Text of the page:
ERIC Number: ED041421
Record Type: RIE
Publication Date: 1969
Reference Count: 0
Retardates in Residence: A Study of Institutions.
Klaber, M. Michael
An introduction by Dr. David D. Komisar provides background and objectives for a study which eventually involved observations in six residential institutions. Two institutions were judged to be ineffective as residents appeared to be not happy or self-sufficient, showed little intellectual growth (or were rarely, if ever, retested), had many stereotyped behaviors, and manifested excessive needs for social reinforcement. One institution emerged as clearly effective and one as moderately so. In five of six institutions, other ward residents were the greatest source of interpersonal contacts; in only one institution did attendants and other nonretarded adults interact as frequently with residents. Between one third and one half of the time of severely retarded residents of the typical institution was spent in doing nothing. The attitudes of attendants at the different institutions showed remarkable consistency. While verbal and psychological attitudes of parents did not differentiate between effective and ineffective institutions, parents of children in an effective residence visited children more frequently. Additional research results and implications are presented, and schedules of a typical day at each institution are included. (RJ)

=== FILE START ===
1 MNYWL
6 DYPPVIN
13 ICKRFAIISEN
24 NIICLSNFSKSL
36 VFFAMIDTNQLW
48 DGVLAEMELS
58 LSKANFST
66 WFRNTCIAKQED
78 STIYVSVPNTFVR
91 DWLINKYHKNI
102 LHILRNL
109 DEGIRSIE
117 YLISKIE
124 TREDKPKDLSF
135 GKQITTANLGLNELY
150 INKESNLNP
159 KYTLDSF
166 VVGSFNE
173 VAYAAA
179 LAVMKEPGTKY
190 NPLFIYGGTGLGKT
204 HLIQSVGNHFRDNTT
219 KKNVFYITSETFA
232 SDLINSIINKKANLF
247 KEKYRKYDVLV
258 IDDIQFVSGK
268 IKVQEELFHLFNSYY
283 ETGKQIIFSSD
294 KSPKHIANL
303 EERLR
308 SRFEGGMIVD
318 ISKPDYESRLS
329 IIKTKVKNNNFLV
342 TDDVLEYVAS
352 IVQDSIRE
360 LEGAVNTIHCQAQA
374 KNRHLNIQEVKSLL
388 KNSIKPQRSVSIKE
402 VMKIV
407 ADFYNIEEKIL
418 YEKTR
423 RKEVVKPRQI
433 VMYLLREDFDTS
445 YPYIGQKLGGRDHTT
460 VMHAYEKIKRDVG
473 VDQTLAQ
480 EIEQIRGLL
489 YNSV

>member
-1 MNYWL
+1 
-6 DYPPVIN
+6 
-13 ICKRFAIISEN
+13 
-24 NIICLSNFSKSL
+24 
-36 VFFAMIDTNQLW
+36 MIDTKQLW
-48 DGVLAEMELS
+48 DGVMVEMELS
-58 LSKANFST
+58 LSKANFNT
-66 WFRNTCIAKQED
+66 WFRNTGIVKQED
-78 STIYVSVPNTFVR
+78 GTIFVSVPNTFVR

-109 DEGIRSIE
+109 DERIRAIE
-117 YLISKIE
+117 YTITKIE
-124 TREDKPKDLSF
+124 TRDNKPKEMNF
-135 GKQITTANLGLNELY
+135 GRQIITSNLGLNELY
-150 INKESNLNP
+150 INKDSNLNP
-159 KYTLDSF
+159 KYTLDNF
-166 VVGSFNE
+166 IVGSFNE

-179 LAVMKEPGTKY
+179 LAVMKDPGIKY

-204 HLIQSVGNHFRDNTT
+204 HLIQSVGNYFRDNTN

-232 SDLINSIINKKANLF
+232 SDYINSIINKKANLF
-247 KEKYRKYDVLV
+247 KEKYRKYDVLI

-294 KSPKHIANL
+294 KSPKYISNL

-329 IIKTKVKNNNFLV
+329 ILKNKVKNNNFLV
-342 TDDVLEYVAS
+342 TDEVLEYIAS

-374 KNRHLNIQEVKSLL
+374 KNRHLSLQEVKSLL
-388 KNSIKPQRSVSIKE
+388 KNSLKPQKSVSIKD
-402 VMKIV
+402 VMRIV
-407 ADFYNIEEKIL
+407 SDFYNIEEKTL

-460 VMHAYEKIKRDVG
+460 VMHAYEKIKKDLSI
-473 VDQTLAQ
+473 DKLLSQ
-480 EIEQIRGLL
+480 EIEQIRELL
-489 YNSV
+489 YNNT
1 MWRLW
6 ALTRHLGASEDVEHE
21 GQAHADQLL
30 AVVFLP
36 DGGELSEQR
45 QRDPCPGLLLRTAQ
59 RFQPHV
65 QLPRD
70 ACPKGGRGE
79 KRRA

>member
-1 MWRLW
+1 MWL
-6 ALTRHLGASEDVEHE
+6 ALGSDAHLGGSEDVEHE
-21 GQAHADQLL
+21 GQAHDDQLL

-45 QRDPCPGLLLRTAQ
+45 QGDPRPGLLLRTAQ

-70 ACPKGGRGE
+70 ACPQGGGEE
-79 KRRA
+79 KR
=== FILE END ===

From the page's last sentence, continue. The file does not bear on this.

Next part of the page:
Descriptors: Adjustment (to Environment), Attendants, Attitudes, Behavior, Behavior Rating Scales, Comparative Analysis, Environmental Influences, Evaluation, Exceptional Child Research, Facilities, Institutional Environment, Institutional Personnel, Institutionalized Persons, Interpersonal Relationship, Mental Retardation, Program Descriptions, Rating Scales, Social Relations
Publication Type: N/A
Education Level: N/A
Authoring Institution: Hartford Univ., West Hartford, CT.